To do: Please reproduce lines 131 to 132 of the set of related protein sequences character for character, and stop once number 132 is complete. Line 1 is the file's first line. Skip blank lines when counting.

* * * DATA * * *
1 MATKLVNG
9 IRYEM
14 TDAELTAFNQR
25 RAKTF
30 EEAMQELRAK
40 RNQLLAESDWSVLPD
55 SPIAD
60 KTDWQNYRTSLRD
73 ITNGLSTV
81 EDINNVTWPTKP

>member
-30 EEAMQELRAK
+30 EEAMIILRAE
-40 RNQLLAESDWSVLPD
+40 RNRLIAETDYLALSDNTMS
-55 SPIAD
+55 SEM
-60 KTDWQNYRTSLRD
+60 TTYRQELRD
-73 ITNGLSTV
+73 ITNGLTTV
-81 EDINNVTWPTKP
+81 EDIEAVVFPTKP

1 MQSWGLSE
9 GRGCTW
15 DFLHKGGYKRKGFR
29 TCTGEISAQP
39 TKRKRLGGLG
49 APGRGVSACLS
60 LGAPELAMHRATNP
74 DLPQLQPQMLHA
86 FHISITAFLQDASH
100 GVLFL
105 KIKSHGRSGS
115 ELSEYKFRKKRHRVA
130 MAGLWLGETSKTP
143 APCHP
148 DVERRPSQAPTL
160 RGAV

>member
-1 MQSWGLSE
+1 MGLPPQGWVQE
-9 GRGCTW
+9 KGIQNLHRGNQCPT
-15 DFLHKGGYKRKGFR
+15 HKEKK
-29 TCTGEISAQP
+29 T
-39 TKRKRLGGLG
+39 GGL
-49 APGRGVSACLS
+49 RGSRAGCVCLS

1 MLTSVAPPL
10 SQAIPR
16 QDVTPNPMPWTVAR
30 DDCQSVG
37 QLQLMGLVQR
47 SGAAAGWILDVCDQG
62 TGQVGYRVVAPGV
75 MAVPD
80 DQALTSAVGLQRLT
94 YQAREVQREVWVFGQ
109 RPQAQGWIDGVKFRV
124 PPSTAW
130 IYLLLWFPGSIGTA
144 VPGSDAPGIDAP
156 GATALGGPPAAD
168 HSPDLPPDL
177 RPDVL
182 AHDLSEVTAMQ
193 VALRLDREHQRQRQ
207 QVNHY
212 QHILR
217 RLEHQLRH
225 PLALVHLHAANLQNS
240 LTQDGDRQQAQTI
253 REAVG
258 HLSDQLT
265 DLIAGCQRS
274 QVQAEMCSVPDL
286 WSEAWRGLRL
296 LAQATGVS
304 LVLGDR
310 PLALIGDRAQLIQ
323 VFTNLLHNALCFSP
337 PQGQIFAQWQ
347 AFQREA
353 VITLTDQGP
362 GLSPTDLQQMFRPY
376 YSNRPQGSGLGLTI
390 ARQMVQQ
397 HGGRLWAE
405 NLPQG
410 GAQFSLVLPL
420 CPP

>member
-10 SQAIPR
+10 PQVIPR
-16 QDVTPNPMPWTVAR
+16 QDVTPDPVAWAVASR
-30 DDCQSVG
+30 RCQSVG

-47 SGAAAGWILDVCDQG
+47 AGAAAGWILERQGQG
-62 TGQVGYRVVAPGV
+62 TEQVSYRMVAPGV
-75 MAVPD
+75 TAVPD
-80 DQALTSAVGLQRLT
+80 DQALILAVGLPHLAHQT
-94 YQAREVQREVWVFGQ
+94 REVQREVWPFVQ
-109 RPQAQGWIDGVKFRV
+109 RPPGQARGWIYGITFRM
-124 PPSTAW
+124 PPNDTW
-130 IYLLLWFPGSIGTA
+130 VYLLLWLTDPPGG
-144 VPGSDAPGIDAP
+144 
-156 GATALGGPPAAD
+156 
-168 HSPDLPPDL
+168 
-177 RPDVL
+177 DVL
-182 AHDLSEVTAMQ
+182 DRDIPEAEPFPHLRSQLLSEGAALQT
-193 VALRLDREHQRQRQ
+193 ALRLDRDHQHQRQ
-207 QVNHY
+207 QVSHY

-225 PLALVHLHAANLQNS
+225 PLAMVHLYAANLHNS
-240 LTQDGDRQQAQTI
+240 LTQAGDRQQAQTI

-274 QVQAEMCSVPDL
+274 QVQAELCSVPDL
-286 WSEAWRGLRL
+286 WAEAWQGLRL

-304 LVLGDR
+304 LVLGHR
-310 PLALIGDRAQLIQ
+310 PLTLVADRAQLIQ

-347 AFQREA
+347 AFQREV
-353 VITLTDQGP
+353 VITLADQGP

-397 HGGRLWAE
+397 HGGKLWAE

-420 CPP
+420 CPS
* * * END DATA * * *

-207 QVNHY
+207 QVSHY